The recent relatively diminished US-Ethiopia military cooperation has the potential to grow substantially. Between 2016 and 2019, US economic and security aid has decreased, along with arms sales and military training activities. However, a positive, yet unclear relationship still exists. At the Africa Land Forces Summit on June 28, US Army Maj. Gen. Roger L. Cloutier, commander of US Army Africa, reaffirmed a strong US commitment to relations with Ethiopia without providing details on current arrangements. The recent 2018 Post-Conflict Recovery Course is one example of positive collaboration. Ethiopia hosted US Africa Command’s Justified Accord military exercises in July, signaling an opportunity for future military cooperation and opportunity to bolster bilateral military ties.
Through economic-driven diplomacy, the United States can also support Ethiopian stability by signaling strong US commitment to Ethiopia’s current government and organizing in-country consultations. A high-level diplomatic visit to Ethiopia by either Secretary of State Mike Pompeo or Deputy Secretary of State John J. Sullivan would demonstrate this type of support to Ethiopia’s internal stakeholders. The presence of a senior US official would be a dramatic improvement to the limited amount of high-level engagements between the United States and Abiy administration up to this point. Economic summits make the most sense for high-level envoys; the White House’s new Prosper Africa initiative, announced in December 2018, could offer an effective vehicle for US support. These measures would communicate an image of strong US-Ethiopian ties to the general population, and most importantly, make it clear to the Ethiopian government and its opponents that the United States fully supports a stable and democratic Ethiopia.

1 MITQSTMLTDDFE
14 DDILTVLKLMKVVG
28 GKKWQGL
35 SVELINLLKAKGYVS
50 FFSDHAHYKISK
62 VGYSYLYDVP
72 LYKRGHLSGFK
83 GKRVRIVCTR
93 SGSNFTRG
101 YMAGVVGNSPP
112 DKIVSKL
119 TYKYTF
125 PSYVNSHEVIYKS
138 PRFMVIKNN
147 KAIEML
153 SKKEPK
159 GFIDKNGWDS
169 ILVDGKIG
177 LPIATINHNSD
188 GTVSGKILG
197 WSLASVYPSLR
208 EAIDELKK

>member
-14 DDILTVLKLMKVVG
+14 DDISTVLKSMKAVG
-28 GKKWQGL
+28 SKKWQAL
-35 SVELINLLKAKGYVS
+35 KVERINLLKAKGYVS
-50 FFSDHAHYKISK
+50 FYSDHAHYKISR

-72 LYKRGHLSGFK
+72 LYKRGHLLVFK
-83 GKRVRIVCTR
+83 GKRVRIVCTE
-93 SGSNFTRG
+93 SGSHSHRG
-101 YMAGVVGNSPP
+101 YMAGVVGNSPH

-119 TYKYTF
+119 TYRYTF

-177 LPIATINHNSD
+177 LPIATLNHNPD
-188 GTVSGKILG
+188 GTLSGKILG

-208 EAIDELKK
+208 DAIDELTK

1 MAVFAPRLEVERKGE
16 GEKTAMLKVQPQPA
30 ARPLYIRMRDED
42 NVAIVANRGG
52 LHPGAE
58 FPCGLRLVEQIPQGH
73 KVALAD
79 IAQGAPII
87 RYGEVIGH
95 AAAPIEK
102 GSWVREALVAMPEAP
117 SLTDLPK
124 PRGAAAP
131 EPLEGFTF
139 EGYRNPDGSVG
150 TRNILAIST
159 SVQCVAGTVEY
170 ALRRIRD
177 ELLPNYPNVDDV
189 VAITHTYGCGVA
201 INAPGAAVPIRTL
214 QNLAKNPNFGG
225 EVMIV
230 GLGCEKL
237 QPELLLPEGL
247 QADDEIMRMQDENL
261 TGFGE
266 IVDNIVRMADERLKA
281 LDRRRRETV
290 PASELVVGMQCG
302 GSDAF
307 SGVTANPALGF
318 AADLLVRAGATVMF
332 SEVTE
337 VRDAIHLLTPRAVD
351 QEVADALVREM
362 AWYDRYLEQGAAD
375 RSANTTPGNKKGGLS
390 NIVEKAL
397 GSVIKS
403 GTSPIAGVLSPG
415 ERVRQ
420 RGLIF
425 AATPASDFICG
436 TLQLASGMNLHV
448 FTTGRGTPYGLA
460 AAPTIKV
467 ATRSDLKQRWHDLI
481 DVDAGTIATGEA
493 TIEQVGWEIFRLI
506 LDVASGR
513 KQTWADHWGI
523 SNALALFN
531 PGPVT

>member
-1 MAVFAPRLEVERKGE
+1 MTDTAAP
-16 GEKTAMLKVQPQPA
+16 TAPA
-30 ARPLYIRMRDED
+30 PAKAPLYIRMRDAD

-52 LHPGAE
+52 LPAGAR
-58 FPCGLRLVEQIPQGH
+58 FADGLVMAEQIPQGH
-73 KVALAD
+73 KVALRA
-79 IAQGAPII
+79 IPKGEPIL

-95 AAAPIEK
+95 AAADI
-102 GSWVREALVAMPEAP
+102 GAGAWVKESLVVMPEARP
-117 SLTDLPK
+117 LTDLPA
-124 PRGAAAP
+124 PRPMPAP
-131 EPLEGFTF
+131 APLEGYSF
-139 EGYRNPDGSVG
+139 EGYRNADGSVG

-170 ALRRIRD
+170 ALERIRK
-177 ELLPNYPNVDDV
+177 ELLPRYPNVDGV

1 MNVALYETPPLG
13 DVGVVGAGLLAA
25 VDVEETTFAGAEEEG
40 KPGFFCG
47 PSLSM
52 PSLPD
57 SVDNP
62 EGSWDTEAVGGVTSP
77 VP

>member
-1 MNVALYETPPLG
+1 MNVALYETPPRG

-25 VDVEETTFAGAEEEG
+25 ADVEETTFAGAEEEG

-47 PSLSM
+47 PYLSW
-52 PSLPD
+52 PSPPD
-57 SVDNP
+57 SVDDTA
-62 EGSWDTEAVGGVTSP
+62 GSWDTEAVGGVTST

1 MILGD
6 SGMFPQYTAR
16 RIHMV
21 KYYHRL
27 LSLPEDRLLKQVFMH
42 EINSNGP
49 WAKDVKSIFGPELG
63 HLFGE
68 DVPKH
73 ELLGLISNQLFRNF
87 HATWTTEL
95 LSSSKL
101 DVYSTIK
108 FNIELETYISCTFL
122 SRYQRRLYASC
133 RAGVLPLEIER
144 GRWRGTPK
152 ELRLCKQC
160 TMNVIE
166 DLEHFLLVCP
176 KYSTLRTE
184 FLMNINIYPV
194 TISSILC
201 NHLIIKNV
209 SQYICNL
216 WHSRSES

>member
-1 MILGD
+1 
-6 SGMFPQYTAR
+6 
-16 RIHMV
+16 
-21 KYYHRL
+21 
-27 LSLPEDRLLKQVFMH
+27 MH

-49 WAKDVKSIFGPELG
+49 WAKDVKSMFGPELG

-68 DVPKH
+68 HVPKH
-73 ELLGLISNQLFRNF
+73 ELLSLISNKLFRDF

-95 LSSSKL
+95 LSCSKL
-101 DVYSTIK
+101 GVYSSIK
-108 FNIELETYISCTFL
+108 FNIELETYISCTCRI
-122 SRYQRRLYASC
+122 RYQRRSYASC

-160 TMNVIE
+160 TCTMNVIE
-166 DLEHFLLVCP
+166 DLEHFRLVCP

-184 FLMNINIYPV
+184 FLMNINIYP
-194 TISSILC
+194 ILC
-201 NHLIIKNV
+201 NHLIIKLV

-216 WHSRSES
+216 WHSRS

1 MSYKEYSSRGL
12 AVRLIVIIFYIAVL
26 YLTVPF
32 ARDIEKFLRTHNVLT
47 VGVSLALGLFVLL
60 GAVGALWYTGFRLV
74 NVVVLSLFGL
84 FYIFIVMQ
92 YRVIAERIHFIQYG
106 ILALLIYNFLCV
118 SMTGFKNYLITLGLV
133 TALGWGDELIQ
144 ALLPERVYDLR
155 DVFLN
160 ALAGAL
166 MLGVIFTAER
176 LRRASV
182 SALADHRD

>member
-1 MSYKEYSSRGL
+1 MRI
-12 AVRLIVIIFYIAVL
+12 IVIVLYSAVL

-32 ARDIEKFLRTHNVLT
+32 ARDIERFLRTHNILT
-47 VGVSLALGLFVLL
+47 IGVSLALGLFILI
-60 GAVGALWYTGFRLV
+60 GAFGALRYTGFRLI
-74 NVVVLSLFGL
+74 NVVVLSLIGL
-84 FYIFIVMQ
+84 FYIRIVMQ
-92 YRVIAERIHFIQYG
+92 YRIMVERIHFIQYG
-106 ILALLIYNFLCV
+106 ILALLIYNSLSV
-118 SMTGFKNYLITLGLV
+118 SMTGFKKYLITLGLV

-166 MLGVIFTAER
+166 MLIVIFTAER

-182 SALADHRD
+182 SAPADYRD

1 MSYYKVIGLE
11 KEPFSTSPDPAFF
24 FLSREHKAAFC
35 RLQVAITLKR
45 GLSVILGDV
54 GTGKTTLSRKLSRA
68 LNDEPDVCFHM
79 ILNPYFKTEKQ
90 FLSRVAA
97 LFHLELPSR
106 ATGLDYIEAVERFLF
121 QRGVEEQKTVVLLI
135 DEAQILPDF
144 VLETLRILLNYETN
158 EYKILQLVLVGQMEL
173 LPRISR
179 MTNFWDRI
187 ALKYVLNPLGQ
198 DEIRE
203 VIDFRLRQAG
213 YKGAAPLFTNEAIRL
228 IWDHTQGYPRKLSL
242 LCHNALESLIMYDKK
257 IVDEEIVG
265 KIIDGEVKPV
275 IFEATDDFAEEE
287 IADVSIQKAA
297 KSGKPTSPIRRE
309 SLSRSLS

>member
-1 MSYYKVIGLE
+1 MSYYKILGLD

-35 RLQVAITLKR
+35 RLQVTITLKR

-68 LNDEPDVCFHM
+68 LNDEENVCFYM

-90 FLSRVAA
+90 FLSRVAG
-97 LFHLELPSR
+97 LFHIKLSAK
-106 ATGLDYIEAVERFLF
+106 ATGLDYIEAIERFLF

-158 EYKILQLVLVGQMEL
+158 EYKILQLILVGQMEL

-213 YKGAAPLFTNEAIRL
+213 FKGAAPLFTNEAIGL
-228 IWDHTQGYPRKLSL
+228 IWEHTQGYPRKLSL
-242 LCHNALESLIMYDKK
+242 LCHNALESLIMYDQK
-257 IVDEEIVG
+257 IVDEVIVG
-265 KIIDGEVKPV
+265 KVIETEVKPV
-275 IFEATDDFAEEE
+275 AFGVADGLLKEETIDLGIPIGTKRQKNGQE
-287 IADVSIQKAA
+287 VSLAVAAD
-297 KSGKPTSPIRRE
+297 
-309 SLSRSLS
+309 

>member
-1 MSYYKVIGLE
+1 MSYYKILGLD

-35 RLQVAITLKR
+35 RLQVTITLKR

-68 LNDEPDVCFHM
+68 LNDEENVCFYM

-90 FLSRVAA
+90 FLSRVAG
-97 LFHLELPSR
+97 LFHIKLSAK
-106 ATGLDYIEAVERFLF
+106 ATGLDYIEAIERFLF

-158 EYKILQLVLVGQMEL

As I traveled through the country in March 2019 and spoke with ordinary Ethiopians, there was a marked enthusiasm for the country’s recent economic growth and optimism that the threat of civil war and conflict had diminished. Unlike many leaders who stand to benefit by the backing by foreign powers, Abiy also appears to enjoy local support. The United States has an opportunity to capitalize on this support by enhancing its cooperation efforts ahead of the general elections next May. Elections in vulnerable countries bring with them a range of potential triggers for both violence and the threat of anti-government instability. The US diplomatic and military expenditures required to assist in protecting against these outcomes will be dwarfed by the cost of potentially losing a united Ethiopia and a key ally.
Cameron Evers is currently a Senior Intelligence Analyst at WorldAware, Inc., a global risk firm, where he advises a Fortune 500 financial company on geopolitical risk. Previously, Cameron researched for US and Africa-based consultancies and publications with an emphasis on revolutionary movements, civil-military relations, and regime change. He has given talks on African politics within the US government and universities. He holds a master’s degree in International Policy from the University of Georgia School of Public and International Affairs.
Image credit: Sgt. Aubry Buzek, US Army